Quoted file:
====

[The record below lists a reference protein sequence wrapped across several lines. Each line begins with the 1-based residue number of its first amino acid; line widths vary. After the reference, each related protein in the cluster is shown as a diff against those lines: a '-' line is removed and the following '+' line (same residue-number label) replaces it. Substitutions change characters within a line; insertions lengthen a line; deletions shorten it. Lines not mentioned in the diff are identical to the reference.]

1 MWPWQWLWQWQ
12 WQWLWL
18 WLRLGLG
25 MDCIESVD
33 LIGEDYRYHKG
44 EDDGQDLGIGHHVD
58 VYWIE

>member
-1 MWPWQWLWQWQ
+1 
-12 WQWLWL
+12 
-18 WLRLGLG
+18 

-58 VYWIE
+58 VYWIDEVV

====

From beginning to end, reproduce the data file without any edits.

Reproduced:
[The record below lists a reference protein sequence wrapped across several lines. Each line begins with the 1-based residue number of its first amino acid; line widths vary. After the reference, each related protein in the cluster is shown as a diff against those lines: a '-' line is removed and the following '+' line (same residue-number label) replaces it. Substitutions change characters within a line; insertions lengthen a line; deletions shorten it. Lines not mentioned in the diff are identical to the reference.]

1 MWPWQWLWQWQ
12 WQWLWL
18 WLRLGLG
25 MDCIESVD
33 LIGEDYRYHKG
44 EDDGQDLGIGHHVD
58 VYWIE

>member
-1 MWPWQWLWQWQ
+1 
-12 WQWLWL
+12 
-18 WLRLGLG
+18 

-58 VYWIE
+58 VYWIDEVV